‘Ah, yes!’ Stanton practically jumped out of his chair. ‘Rest our weary bones and blistered feet.’
‘Perhaps even bathe.’ Jenna sniffed the air around them and waved her hand.
The bath was beautiful, though it was only a large wooden bucket with water no warmer than the air at night. He lowered into it slowly and it sent a shiver right through him. It was beautiful, nonetheless.
There was only one room in which to bathe. He let the others go first, though only Jenna took the offer. Stanton and Koel seemed content to wait until morning. Rolland didn’t like the idea of sullying the first bed he’d seen for months with the road dirt caked into his very skin.
Despite the dank room, with the cold bath water and not even soap to clean himself, the bath was good. So good he almost fell asleep. He was roused by a knock on the door before he did. Rolland got out of the bath, reluctantly, and wiped himself down. He’d no doubt overstayed, something he did a lot at the academy. He almost called out that he would only be a moment, until he remembered he wouldn’t be understood.
Rolland grabbed fresh clothes, glad Stanton had made them stop by a clothing merchant on their way to the inn.
When he opened the door the inn’s proprietor was standing on the other side, arms crossed. They locked eyes and all Rolland saw was impatience. She would have to refill the bath before the next person was able to bathe. Though Rolland saw no one waiting.
He slipped past her with an innocent smile and made his way to his room one floor up. The wood creaked on the stairs. An unfamiliar creak. Rolland was used to the stone steps of the academy. It was reassuring, however. It would be hard for anyone to sneak around the creaky inn and get up to bad business, and bad business was exactly what the patrons of this inn looked like they were likely to get up to.
Why did Stanton have to choose a place so cheap in a city none of them knew? He hoped his other plans were better thought out. Even the door to Rolland’s room creaked as he opened it. His room was dark. The shutters closed from the chill breeze and the moon’s light. He closed his door, felt around for the bed, and lay down. It was a hard mattress, but anything was softer than dirt.
Rolland fell asleep faster than he had in months.
Rain fell on the cobblestone street. It was slippery, dark, but he knew this city well. Better than those who pursued him. They rode in the day before, with a Stone and a charge from the queen. Already, two of his friends had been lost. The Stone sought them out, and the inquisition delt with them.
He had half a mind to turn around, let them catch up, face them. If they’d only had swords, he might be able to face them all. But the bastards had crossbows, too. They knew they couldn’t take a man like him with a sword. Not with five men. Not with ten.
He rounded a corner into a dead-end street and sprinted to the wall. He jumped at the brick kicked his foot against them, propelling him upward. His fingers latched onto the ledge. Almost slipping in the wet, he pulled himself up. Smooth. Fast.
He was up and on the roof before they’d caught up. With the Stone, they would find him, but at least this would slow them down. Give him time to get out of the city. Get somewhere safe. He ran across the rooftops then dropped into another alley. The sword scabbarded on his hip tapped the ground as he landed low. He was breathing hard now, but he had to keep running.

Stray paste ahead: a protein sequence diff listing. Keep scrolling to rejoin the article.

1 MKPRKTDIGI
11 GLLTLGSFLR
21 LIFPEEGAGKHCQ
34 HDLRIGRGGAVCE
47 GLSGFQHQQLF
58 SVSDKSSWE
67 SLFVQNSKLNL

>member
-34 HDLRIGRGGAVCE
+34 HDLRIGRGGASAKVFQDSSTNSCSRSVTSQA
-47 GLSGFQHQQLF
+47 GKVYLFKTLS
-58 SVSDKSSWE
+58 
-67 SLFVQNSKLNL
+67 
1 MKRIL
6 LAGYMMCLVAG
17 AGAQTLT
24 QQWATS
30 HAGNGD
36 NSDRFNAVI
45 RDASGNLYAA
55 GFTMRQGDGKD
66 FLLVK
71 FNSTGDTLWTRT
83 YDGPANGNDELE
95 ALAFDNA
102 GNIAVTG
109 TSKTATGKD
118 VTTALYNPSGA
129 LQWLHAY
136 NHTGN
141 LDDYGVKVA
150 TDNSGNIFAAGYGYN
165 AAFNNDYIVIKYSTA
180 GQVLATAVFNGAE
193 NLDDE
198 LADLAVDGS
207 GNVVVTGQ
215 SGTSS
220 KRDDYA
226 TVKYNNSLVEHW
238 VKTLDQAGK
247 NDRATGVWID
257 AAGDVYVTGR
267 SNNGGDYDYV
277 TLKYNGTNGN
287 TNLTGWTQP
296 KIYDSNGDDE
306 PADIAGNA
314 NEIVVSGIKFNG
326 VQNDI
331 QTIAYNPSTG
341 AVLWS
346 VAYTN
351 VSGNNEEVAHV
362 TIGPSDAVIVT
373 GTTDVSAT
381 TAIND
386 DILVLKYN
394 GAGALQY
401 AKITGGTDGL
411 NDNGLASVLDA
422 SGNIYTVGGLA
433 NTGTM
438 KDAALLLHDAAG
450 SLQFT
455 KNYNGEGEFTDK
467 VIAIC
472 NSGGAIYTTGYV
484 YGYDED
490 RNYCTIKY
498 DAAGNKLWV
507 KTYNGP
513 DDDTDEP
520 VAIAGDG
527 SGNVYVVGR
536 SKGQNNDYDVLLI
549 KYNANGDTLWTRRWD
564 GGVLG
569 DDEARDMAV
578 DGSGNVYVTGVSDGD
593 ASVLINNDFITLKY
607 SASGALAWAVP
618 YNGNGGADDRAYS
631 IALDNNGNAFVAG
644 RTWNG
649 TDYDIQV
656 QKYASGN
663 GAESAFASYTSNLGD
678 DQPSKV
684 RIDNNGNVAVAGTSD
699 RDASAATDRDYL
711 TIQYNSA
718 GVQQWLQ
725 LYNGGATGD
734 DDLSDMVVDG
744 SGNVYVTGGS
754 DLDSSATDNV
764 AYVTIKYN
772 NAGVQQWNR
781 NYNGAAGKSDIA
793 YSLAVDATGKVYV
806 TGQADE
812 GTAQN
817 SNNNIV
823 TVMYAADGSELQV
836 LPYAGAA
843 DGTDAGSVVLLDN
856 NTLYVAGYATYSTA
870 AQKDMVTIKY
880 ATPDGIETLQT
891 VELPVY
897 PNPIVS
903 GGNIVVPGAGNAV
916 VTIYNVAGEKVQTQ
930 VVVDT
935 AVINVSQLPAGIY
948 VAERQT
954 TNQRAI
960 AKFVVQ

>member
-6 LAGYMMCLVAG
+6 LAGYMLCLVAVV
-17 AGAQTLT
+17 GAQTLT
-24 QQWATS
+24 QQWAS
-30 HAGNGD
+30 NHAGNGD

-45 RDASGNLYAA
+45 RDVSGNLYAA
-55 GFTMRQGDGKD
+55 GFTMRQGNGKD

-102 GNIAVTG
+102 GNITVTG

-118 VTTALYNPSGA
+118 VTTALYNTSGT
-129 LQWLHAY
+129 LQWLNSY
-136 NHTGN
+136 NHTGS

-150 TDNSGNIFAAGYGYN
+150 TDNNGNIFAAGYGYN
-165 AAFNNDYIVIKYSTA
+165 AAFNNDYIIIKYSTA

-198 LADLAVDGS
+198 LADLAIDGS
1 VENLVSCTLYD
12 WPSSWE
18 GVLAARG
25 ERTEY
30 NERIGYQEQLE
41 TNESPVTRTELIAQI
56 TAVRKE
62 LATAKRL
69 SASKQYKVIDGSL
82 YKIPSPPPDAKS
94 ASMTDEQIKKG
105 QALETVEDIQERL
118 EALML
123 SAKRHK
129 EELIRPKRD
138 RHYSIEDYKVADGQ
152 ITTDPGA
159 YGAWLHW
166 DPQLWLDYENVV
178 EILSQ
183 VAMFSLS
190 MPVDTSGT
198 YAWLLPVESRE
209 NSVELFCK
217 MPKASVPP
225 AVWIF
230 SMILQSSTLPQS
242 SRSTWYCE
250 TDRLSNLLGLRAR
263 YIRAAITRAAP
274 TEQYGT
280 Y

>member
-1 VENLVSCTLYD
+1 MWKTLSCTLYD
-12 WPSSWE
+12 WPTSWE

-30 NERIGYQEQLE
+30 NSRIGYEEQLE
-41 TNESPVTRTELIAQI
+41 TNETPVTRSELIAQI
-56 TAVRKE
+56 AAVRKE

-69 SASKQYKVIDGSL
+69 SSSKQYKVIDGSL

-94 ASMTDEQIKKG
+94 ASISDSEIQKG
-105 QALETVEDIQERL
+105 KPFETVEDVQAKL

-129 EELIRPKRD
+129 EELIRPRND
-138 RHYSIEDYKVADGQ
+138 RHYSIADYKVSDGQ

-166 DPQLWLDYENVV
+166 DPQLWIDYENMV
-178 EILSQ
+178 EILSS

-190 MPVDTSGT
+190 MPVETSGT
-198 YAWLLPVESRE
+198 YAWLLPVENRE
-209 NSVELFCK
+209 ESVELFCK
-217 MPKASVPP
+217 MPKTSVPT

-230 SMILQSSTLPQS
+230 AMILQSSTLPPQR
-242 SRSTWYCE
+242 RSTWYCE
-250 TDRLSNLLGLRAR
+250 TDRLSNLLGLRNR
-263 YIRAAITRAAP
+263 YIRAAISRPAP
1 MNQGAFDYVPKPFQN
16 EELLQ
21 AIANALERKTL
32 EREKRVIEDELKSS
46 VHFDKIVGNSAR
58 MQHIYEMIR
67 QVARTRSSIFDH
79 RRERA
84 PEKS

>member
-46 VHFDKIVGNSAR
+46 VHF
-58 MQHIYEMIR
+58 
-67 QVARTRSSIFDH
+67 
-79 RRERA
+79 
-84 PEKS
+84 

The alley came out onto the main street. Then it was a short run to the city wall. He would be far enough from the gate not to be seen by the guards. Up and over, then he would make it to the forest. They might follow, but if he made enough distance, the Stone would lose his scent. They would have to track him the old fashioned way.
He came out of the alley fast. A bolt flew by his head.
‘Shit.’ He glanced behind him, still running. There wasn’t just one. How did they get there? They must have spread their men thin. Which was good for him. Another bolt sped by, this time missing his head be mere inches.
The wall was close. He pulled from deep and got to the wall with a burst of speed. The wall was higher than the one in the alley. He wouldn’t be able to run up it. He would have to climb. Fast. He heard the bastards on foot behind him. No doubt those crossbow bolts would be reloaded in another second.
He made it to the wall. Almost ran his face into it. There were just enough grooves for him to climb. He set his feet, his fingers, into them, and clambered up.
Something sharp hit his left shoulder, the shoulder of the hand that had just gripped the top of the wall. All the strength in it fled. Must have seeped out with the blood.
Another bolt lodged itself into his leg.
There was no climbing now. No running.
He dropped down from the wall and turned, drawing his sword. Three of the inquisitions’ soldiers ran toward him, swords drawn. They weren’t fresh faced pups; these men had seen wars.
But they hadn’t seen him.
He stepped toward them, hiding a wince at the pain in his leg. They stopped running, they were close now. They looked confident, but he saw past their masks. Saw the fear written deep within. He smiled, and lunged.
There were worse ways to go.
Rolland woke to a clap of thunder. Rain pelted the inn’s roof. He was wet. He’d sweated right through the sheets. Lightning cracked and flashed through the open shutters.
A man stood at the foot of his bed. The man from the bar. The man with nothing in his eyes.
Rolland threw off the covers and rose to his feet. The darkness seeped away, his eyes adjusting to the light of the night.
The man raised his chin. ‘Don’t be afraid.’
Todd Herzman writes fantasy, science fiction, and anything else that catches his fancy. He has a Bachelor of Writing degree from the University of Canberra, and his debut novel, A Dark Inheritance, is a SPFBO 6 Semi-Finalist and is available on Amazon.
If you'd like to read his free prequel to A Dark Inheritance, The Seeker and the Sword, you can grab it by going to his website and signing up to his author newsletter.
He's also the writer of the web serial Ashrennon.